100 Heroes: Sergei Eisenstein
The gay man who shaped the art of film.
Sergei Eisenstein was a film director and film theorist. He was a pioneer in the theory and practice of montage. He is noted in particular for his silent films Strike (1925), Battleship Potemkin (1925) and October (1928).
Born in 1898, Eisenstein was raised in Latvia.
He studied architecture and engineering in Petrograd, following the career path of his father. However, in 1918, Eisenstein abandoned his studies and joined the Red Army in the Bolshevik Revolution.
In 1920, Eisenstein was transferred to a position in Minsk. Here, he studied Japanese and was exposed to Kabuki theatre.
Eisenstein moved to Moscow in 1920, where he began working in theatre.
He worked as a designer and began writing about art theory as well as making films.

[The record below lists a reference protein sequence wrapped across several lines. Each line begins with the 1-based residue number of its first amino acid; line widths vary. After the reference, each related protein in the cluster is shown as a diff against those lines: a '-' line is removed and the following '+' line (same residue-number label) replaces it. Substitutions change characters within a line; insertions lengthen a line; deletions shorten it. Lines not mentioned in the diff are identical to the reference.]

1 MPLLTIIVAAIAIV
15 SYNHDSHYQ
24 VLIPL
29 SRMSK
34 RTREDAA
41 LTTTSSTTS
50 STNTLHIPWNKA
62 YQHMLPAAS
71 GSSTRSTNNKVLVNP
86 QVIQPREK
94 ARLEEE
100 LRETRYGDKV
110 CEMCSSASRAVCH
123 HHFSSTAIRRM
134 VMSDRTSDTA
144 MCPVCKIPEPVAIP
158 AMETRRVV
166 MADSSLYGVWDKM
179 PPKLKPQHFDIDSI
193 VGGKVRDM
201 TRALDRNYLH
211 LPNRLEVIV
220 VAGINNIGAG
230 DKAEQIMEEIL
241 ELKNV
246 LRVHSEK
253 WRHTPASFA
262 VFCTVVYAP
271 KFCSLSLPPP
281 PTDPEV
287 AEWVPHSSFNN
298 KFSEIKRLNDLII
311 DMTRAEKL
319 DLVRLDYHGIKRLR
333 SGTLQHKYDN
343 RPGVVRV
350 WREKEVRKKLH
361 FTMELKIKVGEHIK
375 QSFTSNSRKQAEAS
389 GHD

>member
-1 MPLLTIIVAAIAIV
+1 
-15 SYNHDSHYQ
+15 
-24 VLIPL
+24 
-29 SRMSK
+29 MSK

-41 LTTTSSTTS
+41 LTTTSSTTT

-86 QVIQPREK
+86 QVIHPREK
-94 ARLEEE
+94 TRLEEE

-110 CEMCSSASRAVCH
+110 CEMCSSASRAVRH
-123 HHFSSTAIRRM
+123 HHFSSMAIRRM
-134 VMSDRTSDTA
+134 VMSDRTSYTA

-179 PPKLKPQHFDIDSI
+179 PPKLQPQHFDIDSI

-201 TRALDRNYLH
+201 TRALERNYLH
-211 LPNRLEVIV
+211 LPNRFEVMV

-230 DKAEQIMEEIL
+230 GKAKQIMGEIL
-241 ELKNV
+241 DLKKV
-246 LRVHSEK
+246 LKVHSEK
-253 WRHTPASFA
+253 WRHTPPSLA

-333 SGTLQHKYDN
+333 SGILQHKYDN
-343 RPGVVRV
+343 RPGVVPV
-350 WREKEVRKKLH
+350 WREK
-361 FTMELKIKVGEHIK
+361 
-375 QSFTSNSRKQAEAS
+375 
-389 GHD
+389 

His most well-known films are Strike (1925). Battleship Potemkin (1925), and October (1928).
Eisenstein's focus in the films on structural issues such as camera angles, crowd movements, and montage led to criticism from the Russian film community.
Eisenstein travelled widely - across Europe, as well as to the US and Mexico.
In 1934, Eisenstein married Pera Atasheva.
Eisenstein never publicly acknowledged his homosexuality, but it has long been widely acknowledged.
Eisenstein died in 1948, following a heart attack. He was 50.